It's been a long while since I posted because there are few and far between moments worth mentioning when you are a stay-at-home dad and it seems everyone tends to look down their noses at you. You try to steer away from the topic of home when friends ask you, "Where's your wife?"
To which you reply: "Working" and they come back with "Somebody has to."
Forget them. Today was a great day. Today was a day worth mentioning. Today I had to convince my three year old that his new big boy bed was not the end of the world, which lead to an adventure of unimaginable trials and triumphs.
First let me give you a little background. We transitioned our son from the crib to a 'low to the floor' toddler's bed when he was two. We were worried that it would be too big of a change and he would hate it, but much to our surprise and relief he got right in it and made the joyful declaration of: "My bed, I'm a big boy."
That being said, you would think that leveling up to a full size bed with little compartments to hide things in would be just as exciting, right?
Rule number one of parenting
Don't expect anything because kids will almost always throw you a curve ball. If you were standing outside my house last night, you would have thought my wife and I were taking turns holding my son's legs over an open fire. He was screaming and crying to the point were we just gave up and sent him to his grandmother's house for the night so he can cool off and we can figure this out in tomorrow.
Fast forward to this morning. My wife and mother-in-law are both running late for work, my son's little bed is still in the hall because my father-in-law couldn't pick it up last night, so naturally my son is immediately reminded as to why he was shuttled of to Grammie's in the first place and starts to scream in the middle of the hall, blocking all outgoing traffic to the blessed silence of a work commute.
My wife and mother in-law both want to try to calm the storm but have to get on track to those highly coveted jobs we stay-at-home dads only hear about in legend.
I feverishly scuttle them out the door so I can force breakfast upon the already resistant child of discord. I manage to get my son to consume some tear-soaked toast while I contemplate a plan.
"Hrmph...How do you get a kid to like something he hates?" I ask myself.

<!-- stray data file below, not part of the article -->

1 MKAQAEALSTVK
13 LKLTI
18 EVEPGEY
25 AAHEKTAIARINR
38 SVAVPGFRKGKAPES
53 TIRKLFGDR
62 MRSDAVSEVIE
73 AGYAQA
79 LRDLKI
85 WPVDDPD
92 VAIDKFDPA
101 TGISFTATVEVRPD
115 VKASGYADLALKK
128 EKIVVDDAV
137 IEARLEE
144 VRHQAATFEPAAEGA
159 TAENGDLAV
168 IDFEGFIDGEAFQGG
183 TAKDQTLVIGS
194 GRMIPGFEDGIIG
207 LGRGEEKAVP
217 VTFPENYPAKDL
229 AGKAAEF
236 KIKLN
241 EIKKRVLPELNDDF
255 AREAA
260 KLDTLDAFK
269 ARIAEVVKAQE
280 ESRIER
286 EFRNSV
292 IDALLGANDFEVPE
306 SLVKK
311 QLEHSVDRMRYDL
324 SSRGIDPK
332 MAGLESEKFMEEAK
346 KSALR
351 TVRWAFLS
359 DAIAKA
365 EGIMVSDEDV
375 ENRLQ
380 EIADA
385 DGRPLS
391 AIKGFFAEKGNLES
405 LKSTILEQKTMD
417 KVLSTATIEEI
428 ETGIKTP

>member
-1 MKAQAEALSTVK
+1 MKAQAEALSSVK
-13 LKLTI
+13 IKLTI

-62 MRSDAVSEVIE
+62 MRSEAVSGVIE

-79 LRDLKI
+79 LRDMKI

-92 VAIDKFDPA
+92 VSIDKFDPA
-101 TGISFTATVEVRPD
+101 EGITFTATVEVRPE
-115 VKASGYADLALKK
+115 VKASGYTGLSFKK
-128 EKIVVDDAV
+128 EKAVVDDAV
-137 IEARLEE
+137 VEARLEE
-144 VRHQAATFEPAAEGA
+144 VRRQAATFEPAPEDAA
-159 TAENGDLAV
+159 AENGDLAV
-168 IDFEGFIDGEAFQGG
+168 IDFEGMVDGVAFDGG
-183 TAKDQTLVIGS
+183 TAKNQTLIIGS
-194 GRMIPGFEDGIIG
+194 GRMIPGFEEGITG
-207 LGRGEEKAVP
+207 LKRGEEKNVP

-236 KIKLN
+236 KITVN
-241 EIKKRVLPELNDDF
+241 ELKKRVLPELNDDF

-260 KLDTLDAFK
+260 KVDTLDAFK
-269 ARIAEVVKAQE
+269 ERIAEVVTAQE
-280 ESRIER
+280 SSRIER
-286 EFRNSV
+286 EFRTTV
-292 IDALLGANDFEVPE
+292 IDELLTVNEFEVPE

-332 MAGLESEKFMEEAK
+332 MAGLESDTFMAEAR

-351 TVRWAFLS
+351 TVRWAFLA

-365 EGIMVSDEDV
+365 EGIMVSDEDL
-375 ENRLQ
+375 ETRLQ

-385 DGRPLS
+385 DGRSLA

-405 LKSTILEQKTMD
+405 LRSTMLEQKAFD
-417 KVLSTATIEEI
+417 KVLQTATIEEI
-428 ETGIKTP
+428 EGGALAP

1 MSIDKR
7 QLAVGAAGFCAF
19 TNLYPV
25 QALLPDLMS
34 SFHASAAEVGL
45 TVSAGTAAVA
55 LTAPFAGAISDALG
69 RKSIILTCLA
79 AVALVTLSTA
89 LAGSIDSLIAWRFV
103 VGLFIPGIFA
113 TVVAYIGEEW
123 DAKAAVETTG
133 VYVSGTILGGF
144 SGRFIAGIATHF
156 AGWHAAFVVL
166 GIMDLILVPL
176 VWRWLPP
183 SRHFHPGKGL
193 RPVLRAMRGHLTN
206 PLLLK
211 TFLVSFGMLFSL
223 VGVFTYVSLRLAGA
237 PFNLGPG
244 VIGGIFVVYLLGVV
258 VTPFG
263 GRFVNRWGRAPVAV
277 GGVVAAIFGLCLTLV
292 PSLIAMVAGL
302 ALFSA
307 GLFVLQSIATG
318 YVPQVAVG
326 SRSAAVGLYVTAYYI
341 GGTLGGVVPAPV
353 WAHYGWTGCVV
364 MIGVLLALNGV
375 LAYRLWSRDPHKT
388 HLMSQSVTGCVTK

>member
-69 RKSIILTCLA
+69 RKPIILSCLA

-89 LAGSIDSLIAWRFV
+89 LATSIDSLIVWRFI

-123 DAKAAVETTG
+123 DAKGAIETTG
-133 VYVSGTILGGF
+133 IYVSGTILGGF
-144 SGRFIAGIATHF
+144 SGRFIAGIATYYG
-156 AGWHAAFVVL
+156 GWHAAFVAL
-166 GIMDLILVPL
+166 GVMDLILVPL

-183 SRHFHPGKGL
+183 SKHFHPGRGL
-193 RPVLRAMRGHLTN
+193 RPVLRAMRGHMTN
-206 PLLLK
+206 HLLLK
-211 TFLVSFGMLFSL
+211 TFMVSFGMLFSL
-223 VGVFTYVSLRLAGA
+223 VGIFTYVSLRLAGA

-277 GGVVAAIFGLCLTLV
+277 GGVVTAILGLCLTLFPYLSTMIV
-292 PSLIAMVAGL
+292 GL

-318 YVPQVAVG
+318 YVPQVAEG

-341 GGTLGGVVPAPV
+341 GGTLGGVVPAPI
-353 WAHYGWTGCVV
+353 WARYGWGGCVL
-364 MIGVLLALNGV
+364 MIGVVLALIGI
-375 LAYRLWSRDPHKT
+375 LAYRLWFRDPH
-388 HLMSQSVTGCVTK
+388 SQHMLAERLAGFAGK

"Simple," I reply. "Make it something else."
We head upstairs and my son starts crying again at the sight of the wretched bed of sorrow.
Son: “No bed, Dadda. It's too big.”
Me: “It's not a bed.”
Son: “It's not?”
Me: “No, it's a boat and you have to jump on it to get it start.”
Looking befuddled, my son slowly climbs up the bed and starts to bounce. I, in coalition, start to make boat noises,“Brrrrrrrrruuuuuummm. Bruuuuuuummm. Faster we're not going anywhere!”
My son starts to laugh and bounces higher, knocking over some stuffed animals. “Oh no!” I hollered, “The passengers are falling off! We need to get them back aboard the boat before it leaves without them!”
"Oh no!" my son cries as he scrambles down the side of the bed to rescue his passengers and climbs back up to continue his jumping to start the boat. This happens three or four times before we get anywhere (We should have held a conference on water safety but hindsight is 20/20.) And wouldn't you know it? We get attacked by pirates. This goes on for twenty minutes with many passenger rescues. Things finally calm down so we can set sail and go crabbing.
We caught about ten. Eight of them that look suspiciously like the first two we caught but no one was saying anything so I let the issue go. So there we were enjoying a successful crab haul when the pirates came back for revenge, causing more passengers to jump ship, and if that wasn't enough, we were heading over a waterfall. Could things get any worse?
Ask and you shall receive. We survived the waterfall, boat intact, and seemed to have eluded the pirates but unfortunately, all the crabs we caught died from the fall because their ghosts started attacking us.
This problem was not covered on The Connecticut Department of Energy and Environmental Protection website.
With no government guidelines to help, we went with our guts, chased the restless crustacean spirits off our boat, and caught them with our enchanted blankets. We paid extra for those enchantments. Eat your hearts out, Ghostbusters.
We moved on to other activities throughout the day, forgetting the bed until it was time to go to sleep. I was apprehensive that all that work... play... (work-play?) was for nothing except getting him to forget about his misery for a while, but as it turned out he was all to happy to go to bed tonight. He jumped on it for a minute and explained to his mother how this was his new bed and he liked it very much.
Crisis resolved! Got to write to somebody about that ghost thing though. I refuse to believe this is the first time that has happened.